In a groundbreaking initiative aimed at bolstering agricultural productivity among smallholder maize farmers, Family Bank and DigiFarm have entered into a financing agreement set to benefit over 1,000 farmers in Embu County.
The collaboration, which combines digital credit access with comprehensive agricultural support, promises to transform subsistence farming into commercial success stories.
Located in the Mbeere North and South sub-counties, these farmers, each cultivating a maximum of two acres, will now have the opportunity to secure financing tailored to their acreage size and crop cycle through the innovative agri-tech platform provided by DigiFarm.
The program extends far beyond just financial aid, as participating farmers will also gain access to pioneering insurance, training on sustainable agricultural practices, market connections, and financial literacy training.
This holistic approach aims to fortify the farmers' resilience and optimize their yields.
Stephen Njagi, Runyenjes Sub-County Agricultural Officer, expressed his satisfaction with the partnership.
"The last five years, we have been running a similar program that supports farmers, and those farmers have since graduated from subsistence to commercial farming. We are, therefore, happy that those farmers can graduate to this partnership and get credit in the form of farm inputs," Njagi remarked.
Embu County, like many Arid and Semi-Arid Land (ASAL) regions in Kenya, frequently grapples with low agricultural output due to production disruptions caused by factors such as droughts and diseases.
According to the Economic Survey 2023 released by the Kenya Bureau of National Statistics, the production volume of maize in Kenya witnessed a 6.5 per cent decline, plummeting to 34.3 million bags in 2022.
Addressing this issue, Aristarichus Kuria, Family Bank's Lead Digital Transformation, emphasized the importance of technology adoption and strategic partnerships in enhancing financial inclusion for smallholder farmers.
"Despite the high vulnerability to the impacts of climate change and market inefficiencies, farmers continue to face a lack of access to efficient and convenient funding to buy essential farming products. However, technology adoption and such multisector partnerships are increasing financial inclusion, especially for smallholder farmers," Kuria stated.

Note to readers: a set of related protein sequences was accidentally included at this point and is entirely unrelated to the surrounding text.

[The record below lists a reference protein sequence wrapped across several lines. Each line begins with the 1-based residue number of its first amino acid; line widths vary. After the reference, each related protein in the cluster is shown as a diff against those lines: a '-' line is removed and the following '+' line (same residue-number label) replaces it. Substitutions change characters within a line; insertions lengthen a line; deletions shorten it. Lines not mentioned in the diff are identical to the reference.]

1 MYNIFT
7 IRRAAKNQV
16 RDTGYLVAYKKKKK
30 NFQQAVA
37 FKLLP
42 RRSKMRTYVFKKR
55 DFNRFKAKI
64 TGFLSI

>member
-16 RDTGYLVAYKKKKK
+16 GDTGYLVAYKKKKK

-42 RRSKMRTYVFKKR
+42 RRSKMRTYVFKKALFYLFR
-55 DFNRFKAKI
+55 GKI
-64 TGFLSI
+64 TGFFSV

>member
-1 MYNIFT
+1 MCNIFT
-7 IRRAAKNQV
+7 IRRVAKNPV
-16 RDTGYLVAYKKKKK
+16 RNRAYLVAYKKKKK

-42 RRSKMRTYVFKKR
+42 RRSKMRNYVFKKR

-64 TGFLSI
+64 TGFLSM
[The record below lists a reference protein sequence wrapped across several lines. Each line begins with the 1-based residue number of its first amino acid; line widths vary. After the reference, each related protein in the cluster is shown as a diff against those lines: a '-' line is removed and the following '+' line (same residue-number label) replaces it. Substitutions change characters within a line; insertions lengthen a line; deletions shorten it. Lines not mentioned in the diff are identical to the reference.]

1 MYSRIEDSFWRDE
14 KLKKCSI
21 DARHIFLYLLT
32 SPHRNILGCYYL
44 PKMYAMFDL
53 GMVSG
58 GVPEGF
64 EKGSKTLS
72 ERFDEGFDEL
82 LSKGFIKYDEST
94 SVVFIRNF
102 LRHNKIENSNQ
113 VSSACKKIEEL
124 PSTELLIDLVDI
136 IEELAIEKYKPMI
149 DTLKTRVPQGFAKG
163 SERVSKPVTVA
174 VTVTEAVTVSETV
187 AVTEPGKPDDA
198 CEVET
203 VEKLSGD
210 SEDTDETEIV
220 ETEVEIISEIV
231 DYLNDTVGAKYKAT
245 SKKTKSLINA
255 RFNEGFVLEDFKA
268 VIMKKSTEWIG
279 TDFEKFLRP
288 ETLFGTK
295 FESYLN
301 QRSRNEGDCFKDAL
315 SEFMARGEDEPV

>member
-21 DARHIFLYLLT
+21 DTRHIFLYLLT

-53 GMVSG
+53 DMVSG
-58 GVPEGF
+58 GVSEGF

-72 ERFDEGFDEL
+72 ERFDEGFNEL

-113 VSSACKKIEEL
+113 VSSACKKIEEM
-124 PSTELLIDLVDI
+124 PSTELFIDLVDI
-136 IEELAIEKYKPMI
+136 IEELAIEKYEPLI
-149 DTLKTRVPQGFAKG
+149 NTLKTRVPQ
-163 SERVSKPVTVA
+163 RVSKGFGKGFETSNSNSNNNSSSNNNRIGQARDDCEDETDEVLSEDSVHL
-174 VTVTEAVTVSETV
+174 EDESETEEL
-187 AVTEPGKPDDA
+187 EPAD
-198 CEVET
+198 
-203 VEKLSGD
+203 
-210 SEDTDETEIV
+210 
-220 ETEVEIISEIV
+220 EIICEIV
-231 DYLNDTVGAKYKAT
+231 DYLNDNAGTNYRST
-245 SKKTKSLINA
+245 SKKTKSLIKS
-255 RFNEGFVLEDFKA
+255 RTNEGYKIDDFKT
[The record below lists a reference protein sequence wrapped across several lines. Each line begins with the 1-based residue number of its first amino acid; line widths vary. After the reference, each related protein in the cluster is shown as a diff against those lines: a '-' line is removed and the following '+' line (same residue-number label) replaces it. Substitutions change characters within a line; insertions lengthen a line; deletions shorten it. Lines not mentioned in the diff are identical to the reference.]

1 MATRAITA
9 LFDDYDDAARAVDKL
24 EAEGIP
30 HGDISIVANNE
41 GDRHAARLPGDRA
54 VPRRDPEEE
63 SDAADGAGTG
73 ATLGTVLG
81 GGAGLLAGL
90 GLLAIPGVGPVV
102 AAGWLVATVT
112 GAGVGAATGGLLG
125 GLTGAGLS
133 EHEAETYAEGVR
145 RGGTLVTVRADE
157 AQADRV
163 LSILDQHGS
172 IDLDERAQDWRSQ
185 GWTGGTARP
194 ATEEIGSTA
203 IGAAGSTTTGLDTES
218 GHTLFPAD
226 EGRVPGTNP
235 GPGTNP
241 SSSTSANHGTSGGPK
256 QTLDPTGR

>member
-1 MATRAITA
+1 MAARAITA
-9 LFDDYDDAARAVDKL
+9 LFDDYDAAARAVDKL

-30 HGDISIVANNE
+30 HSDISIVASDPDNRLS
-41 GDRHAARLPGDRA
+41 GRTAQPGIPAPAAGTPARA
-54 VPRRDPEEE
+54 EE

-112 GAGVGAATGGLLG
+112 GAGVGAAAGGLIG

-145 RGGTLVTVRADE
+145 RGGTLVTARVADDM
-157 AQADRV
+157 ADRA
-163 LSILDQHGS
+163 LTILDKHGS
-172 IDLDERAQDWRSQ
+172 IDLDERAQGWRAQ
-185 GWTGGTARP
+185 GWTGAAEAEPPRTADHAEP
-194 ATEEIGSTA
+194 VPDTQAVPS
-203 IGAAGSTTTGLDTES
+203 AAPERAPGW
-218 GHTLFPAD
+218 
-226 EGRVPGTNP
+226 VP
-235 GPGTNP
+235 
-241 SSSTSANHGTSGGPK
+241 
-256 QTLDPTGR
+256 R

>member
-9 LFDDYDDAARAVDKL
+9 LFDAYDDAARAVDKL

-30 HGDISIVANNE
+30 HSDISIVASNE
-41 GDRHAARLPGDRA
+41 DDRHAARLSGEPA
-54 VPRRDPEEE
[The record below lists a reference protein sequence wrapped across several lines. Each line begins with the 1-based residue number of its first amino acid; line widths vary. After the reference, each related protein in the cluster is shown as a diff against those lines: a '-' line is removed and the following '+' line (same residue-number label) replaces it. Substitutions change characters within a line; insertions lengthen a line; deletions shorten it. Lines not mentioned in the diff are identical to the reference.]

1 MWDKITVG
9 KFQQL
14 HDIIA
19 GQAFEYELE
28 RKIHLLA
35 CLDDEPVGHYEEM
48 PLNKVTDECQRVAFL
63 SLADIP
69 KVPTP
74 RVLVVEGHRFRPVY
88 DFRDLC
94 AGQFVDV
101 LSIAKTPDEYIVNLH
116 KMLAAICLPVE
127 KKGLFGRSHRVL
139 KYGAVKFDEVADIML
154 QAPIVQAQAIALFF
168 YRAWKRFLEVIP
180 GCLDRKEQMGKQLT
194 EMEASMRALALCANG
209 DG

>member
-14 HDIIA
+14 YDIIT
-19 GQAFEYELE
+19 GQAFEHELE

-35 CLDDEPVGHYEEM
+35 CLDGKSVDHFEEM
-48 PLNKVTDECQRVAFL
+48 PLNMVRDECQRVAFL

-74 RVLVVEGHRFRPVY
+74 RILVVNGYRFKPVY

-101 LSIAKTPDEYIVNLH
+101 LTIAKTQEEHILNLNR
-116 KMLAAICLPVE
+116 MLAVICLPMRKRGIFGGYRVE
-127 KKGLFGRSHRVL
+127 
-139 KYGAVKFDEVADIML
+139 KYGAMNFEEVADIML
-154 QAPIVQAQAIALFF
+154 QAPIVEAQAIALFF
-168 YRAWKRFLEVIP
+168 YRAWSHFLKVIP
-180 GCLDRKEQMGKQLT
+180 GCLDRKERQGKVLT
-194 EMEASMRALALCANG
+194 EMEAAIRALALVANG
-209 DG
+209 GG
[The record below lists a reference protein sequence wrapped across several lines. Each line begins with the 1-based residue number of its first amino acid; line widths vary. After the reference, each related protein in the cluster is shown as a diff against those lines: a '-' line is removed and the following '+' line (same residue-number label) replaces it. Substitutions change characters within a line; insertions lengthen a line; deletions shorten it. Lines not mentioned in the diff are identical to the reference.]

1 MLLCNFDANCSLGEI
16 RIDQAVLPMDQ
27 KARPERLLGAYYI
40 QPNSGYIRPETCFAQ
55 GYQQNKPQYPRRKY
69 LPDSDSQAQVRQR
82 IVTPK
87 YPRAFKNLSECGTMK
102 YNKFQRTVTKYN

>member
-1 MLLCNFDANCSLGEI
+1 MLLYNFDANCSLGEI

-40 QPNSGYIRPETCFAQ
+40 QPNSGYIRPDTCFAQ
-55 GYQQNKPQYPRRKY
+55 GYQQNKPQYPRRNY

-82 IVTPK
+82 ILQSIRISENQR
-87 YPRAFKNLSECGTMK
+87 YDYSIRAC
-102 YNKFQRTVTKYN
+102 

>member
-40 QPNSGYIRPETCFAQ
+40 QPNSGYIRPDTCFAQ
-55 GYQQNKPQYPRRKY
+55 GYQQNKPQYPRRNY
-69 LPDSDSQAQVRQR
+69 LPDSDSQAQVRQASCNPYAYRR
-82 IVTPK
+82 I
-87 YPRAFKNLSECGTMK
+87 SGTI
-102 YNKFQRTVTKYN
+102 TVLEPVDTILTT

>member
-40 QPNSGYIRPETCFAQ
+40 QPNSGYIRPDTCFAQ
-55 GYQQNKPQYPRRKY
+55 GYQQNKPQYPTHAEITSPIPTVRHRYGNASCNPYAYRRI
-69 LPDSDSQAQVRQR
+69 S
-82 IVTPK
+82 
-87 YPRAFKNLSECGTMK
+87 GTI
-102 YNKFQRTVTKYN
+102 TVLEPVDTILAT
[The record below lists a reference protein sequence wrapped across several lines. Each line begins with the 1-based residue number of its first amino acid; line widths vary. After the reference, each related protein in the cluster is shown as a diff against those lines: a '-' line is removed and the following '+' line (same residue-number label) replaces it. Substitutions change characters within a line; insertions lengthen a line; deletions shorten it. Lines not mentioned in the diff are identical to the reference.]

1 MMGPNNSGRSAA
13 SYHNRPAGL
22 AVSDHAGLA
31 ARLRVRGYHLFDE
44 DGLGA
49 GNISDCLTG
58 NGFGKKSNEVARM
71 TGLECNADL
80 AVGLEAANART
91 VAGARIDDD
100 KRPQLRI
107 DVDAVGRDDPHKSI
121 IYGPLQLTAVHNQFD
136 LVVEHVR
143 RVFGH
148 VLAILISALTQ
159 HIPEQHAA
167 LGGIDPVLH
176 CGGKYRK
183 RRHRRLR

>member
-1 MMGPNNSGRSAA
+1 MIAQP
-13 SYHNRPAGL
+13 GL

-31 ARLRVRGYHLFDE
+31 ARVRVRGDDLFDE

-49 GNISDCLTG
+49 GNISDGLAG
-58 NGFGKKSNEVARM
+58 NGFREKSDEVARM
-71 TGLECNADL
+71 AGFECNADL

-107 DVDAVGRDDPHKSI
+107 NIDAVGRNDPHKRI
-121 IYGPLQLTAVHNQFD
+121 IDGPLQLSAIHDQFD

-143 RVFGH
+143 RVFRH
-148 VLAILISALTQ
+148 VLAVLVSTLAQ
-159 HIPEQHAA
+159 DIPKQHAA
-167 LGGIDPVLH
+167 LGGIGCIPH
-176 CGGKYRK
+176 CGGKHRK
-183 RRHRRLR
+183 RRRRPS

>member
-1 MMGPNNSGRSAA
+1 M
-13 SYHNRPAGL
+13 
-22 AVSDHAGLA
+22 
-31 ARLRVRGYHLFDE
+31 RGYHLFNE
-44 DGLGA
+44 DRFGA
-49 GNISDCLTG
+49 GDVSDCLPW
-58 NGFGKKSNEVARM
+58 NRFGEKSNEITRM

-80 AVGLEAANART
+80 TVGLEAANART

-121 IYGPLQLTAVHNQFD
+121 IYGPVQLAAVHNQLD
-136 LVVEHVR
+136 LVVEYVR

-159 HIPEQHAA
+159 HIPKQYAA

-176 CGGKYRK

"As a Bank, our focus has therefore been to always provide end-to-end value to our customers. We are confident that through this partnership, we will not only improve farmers' financial resilience to these shocks but through technology, we will reduce their costs and improve profitability that will help break the cycle of low investment and low returns."
Under this innovative collaboration, registered farmers will have the ability to redeem their credit vouchers and acquire essential farm inputs from DigiFarm's partner agrovets in the county.
Seema Gohil, Director of Digifarm, highlighted their commitment to using technology and partnerships to narrow the financing gap faced by smallholder farmers and advance climate-resilient solutions.
"Through our platform, farmers are able to access a full range of services to drive production improvements. They receive agronomy advice, credit for inputs, insurance, and other services and can then connect with buyers during harvest. We are committed to transforming the agriculture sector through technology," Gohil explained.
This partnership is not limited to Embu County alone. Family Bank and DigiFarm have plans to extend their collaborative efforts to support sorghum farmers in Meru County.
This expansion follows a program initiated by the International Food Policy Research Institute, aiming to implement a risk-contingent credit program to evaluate whether innovative insurance products can enhance access to finance for smallholder farmers.
With the introduction of digital credit and comprehensive agricultural support, this initiative holds the potential to usher in a new era of prosperity for smallholder maize farmers in Embu County, mitigating the challenges posed by climate change and market dynamics while paving the way for sustainable and resilient agricultural practices in Kenya.